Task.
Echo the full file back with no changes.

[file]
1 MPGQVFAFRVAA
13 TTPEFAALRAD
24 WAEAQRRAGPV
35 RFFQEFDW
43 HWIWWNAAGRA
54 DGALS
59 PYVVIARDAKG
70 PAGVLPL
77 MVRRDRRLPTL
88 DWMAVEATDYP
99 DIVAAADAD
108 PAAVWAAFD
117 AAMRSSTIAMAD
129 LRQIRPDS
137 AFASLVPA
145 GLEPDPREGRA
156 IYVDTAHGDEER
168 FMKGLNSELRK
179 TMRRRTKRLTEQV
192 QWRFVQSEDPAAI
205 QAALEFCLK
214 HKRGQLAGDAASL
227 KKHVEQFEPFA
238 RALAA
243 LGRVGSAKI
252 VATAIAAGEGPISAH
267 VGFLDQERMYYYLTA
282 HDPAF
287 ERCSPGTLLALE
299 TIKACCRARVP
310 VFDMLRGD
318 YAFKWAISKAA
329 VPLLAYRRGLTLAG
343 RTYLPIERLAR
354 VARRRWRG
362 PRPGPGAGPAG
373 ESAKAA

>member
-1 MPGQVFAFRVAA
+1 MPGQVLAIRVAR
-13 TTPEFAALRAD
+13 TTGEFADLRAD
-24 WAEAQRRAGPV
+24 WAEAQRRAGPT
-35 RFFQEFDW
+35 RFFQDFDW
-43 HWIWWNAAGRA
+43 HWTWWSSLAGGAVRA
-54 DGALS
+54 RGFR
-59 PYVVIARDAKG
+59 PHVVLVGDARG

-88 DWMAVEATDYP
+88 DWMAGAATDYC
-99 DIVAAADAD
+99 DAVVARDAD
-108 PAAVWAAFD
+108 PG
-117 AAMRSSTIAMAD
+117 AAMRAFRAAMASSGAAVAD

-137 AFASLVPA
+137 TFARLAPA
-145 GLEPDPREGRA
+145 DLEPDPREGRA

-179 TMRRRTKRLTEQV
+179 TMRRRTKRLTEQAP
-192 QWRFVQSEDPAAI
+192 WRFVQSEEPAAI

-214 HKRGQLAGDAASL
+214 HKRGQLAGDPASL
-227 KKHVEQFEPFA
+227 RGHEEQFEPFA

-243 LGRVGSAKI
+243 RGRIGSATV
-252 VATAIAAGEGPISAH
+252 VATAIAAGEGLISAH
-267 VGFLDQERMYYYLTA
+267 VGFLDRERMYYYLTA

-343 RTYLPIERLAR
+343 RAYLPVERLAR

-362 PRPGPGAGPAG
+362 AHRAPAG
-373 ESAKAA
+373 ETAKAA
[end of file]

1 MPGQVFAFRVAA
13 TTPEFAALRAD
24 WAEAQRRAGPV
35 RFFQEFDW
43 HWIWWNAAGRA
54 DGALS
59 PYVVIARDAKG
70 PAGVLPL
77 MVRRDRRLPTL
88 DWMAVEATDYP
99 DIVAAADAD
108 PAAVWAAFD
117 AAMRSSTIAMAD
129 LRQIRPDS
137 AFASLVPA
145 GLEPDPREGRA
156 IYVDTAHGDEER
168 FMKGLNSELRK
179 TMRRRTKRLTEQV
192 QWRFVQSEDPAAI
205 QAALEFCLK
214 HKRGQLAGDAASL
227 KKHVEQFEPFA
238 RALAA
243 LGRVGSAKI
252 VATAIAAGEGPISAH
267 VGFLDQERMYYYLTA
282 HDPAF
287 ERCSPGTLLALE
299 TIKACCRARVP
310 VFDMLRGD
318 YAFKWAISKAA
329 VPLLAYRRGLTLAG
343 RTYLPIERLAR
354 VARRRWRG
362 PRPGPGAGPAG
373 ESAKAA

>member
-1 MPGQVFAFRVAA
+1 MPGQVLAIRVAR
-13 TTPEFAALRAD
+13 TTGEFADLRAD
-24 WAEAQRRAGPV
+24 WAEAQRRAGPT
-35 RFFQEFDW
+35 RFFQDFDW
-43 HWIWWNAAGRA
+43 HWTWWSSLAGGAVRA
-54 DGALS
+54 RGFR
-59 PYVVIARDAKG
+59 PHVVLVGDARG

-88 DWMAVEATDYP
+88 DWMAGAATDYC
-99 DIVAAADAD
+99 DAVVARDAD
-108 PAAVWAAFD
+108 PG
-117 AAMRSSTIAMAD
+117 AAMRAFRAAMASSGAAVAD

-137 AFASLVPA
+137 TFARLAPA
-145 GLEPDPREGRA
+145 DLEPDPREGRA

-179 TMRRRTKRLTEQV
+179 TMRRRTKRLTEQAP
-192 QWRFVQSEDPAAI
+192 WRFVQSEEPAAI

-214 HKRGQLAGDAASL
+214 HKRGQLAGDPASL
-227 KKHVEQFEPFA
+227 RGHEEQFEPFA

-243 LGRVGSAKI
+243 RGRIGSATV
-252 VATAIAAGEGPISAH
+252 VATAIAAGEGLISAH
-267 VGFLDQERMYYYLTA
+267 VGFLDRERMYYYLTA

-343 RTYLPIERLAR
+343 RAYLPVERLAR

-362 PRPGPGAGPAG
+362 AHRAPAG
-373 ESAKAA
+373 ETAKAA